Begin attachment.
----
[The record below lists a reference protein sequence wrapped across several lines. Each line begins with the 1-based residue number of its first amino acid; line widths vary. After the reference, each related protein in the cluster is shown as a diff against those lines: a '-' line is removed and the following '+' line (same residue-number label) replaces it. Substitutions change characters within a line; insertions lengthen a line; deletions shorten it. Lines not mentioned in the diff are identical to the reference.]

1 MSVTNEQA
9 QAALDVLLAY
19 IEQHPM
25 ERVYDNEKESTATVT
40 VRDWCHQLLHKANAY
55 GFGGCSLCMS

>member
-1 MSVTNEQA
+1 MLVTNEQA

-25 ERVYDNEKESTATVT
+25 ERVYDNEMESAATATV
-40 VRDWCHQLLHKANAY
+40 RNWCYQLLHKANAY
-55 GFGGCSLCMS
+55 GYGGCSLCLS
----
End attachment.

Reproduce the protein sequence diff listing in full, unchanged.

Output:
[The record below lists a reference protein sequence wrapped across several lines. Each line begins with the 1-based residue number of its first amino acid; line widths vary. After the reference, each related protein in the cluster is shown as a diff against those lines: a '-' line is removed and the following '+' line (same residue-number label) replaces it. Substitutions change characters within a line; insertions lengthen a line; deletions shorten it. Lines not mentioned in the diff are identical to the reference.]

1 MSVTNEQA
9 QAALDVLLAY
19 IEQHPM
25 ERVYDNEKESTATVT
40 VRDWCHQLLHKANAY
55 GFGGCSLCMS

>member
-1 MSVTNEQA
+1 MLVTNEQA

-25 ERVYDNEKESTATVT
+25 ERVYDNEMESAATATV
-40 VRDWCHQLLHKANAY
+40 RNWCYQLLHKANAY
-55 GFGGCSLCMS
+55 GYGGCSLCLS